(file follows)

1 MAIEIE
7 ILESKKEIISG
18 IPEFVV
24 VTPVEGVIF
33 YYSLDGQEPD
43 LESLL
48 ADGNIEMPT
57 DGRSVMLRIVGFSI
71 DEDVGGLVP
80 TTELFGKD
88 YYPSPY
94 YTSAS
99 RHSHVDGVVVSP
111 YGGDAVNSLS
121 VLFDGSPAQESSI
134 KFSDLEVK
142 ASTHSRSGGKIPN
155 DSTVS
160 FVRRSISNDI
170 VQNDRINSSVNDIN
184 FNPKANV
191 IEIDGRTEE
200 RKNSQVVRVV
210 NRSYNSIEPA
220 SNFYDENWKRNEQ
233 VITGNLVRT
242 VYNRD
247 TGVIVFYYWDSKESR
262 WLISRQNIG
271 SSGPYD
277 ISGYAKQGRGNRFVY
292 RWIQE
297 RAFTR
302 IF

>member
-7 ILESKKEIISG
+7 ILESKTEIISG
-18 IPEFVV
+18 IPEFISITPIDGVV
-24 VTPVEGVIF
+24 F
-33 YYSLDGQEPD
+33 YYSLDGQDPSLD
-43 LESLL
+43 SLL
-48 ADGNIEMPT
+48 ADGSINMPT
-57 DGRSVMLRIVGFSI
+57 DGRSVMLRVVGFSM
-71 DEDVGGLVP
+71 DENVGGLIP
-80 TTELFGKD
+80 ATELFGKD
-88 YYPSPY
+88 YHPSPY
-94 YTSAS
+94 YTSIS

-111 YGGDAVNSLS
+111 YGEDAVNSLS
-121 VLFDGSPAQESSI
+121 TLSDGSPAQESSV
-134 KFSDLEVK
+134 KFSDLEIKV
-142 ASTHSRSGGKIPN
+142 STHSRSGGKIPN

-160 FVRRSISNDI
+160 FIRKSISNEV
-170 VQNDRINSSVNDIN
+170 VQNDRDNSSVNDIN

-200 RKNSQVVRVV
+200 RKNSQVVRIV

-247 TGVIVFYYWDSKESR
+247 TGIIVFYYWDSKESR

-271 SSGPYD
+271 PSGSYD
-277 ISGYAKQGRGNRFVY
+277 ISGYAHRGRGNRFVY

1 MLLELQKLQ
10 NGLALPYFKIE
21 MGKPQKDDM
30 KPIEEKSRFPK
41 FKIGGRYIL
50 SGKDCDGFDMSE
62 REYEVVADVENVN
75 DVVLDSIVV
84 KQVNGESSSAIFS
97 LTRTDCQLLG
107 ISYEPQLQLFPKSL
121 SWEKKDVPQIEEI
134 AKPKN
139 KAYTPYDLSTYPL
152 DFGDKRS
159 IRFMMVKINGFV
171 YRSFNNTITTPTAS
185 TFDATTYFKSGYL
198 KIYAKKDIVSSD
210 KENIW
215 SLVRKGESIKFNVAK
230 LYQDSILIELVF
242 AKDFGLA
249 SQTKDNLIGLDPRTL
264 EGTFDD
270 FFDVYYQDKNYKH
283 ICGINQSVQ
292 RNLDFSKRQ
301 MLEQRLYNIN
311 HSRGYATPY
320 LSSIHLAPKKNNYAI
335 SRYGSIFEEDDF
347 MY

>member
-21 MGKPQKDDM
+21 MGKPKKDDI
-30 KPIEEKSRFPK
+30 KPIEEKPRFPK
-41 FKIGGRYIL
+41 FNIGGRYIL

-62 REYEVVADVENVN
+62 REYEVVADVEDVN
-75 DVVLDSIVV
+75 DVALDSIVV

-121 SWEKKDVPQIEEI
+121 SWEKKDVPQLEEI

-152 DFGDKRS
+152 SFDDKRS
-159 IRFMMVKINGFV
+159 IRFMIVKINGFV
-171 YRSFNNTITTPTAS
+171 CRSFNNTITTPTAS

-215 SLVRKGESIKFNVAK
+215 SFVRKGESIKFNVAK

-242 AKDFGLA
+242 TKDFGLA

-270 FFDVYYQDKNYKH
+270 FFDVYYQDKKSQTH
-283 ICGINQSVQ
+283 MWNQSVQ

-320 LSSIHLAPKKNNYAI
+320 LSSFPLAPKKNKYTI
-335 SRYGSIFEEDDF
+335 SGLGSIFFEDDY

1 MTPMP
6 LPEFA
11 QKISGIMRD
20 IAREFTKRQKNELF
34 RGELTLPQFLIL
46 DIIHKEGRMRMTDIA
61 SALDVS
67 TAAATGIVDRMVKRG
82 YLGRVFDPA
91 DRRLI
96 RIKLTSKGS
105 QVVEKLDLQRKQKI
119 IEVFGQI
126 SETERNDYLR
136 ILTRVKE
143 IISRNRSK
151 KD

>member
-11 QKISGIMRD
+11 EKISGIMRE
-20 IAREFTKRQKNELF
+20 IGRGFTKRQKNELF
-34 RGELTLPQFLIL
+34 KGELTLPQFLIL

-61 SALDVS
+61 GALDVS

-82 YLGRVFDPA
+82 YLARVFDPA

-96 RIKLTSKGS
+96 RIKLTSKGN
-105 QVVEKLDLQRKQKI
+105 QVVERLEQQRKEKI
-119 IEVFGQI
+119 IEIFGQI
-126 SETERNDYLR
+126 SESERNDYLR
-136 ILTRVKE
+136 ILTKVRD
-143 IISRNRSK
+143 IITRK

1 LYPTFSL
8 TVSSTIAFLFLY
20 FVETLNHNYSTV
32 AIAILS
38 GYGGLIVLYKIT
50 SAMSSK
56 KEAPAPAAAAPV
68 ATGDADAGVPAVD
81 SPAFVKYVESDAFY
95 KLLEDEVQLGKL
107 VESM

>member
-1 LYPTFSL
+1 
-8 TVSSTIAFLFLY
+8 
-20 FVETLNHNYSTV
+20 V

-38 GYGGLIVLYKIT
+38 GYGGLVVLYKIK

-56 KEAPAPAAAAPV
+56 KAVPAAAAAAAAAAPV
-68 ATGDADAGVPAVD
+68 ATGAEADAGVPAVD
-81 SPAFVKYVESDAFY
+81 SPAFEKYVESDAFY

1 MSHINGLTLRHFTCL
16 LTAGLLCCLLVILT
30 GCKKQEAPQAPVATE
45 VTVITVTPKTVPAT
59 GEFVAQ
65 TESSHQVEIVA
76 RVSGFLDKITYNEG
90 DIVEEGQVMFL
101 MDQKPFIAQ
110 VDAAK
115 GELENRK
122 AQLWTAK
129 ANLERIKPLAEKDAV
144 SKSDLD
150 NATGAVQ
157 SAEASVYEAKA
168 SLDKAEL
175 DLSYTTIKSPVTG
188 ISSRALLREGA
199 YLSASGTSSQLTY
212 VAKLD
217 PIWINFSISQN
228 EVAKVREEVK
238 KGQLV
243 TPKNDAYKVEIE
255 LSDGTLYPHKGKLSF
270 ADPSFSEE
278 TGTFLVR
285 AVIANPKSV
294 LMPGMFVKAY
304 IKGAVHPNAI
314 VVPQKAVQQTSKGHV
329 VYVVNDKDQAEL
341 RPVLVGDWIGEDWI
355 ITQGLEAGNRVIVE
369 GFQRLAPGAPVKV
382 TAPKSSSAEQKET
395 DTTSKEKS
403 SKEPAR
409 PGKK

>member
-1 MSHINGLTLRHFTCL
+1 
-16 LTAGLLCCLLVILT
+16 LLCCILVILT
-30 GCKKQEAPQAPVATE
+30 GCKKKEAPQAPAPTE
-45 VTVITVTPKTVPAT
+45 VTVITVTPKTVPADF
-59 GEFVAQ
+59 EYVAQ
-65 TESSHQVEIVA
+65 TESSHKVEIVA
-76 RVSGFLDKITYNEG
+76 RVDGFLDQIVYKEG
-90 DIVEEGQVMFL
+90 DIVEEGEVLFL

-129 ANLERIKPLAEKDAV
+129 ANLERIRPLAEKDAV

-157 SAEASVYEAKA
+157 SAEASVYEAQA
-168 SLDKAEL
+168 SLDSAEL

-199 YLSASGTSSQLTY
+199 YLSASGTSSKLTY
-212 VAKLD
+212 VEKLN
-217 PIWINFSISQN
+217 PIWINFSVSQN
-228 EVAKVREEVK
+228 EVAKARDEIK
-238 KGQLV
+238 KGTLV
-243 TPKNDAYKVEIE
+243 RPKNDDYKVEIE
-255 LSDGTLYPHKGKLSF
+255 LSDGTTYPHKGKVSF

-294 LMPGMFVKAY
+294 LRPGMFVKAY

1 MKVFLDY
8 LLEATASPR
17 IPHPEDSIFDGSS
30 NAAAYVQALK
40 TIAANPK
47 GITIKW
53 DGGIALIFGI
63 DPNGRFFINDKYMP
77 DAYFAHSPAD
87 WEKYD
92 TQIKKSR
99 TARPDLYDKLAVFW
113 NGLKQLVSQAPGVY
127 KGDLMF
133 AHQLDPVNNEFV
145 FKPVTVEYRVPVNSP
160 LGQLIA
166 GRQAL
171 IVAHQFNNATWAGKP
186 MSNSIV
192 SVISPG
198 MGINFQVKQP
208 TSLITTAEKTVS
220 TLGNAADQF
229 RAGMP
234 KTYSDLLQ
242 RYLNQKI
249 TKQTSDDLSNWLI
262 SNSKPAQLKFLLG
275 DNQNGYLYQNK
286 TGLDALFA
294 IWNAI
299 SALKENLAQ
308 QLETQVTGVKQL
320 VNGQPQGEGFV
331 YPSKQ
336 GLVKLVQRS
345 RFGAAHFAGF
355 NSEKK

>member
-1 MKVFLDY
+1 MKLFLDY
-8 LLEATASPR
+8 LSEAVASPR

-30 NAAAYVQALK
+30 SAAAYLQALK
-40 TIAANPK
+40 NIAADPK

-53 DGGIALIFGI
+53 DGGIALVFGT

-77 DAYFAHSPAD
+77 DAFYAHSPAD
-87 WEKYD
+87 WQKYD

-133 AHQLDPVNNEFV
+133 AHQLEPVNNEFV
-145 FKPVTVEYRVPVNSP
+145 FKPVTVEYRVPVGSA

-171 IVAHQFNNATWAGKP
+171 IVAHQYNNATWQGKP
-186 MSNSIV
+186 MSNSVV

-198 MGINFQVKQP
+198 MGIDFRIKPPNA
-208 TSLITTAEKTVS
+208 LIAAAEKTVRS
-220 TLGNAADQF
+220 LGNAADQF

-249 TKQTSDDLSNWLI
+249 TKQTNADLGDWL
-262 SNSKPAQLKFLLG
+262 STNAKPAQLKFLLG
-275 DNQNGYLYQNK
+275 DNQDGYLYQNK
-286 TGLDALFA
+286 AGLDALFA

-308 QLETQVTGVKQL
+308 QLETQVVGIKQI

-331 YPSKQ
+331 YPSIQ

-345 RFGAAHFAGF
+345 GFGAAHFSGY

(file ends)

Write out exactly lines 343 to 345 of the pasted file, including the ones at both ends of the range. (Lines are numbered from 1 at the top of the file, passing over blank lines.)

-145 FKPVTVEYRVPVNSP
+145 FKPVTVEYRVPVGSA

-171 IVAHQFNNATWAGKP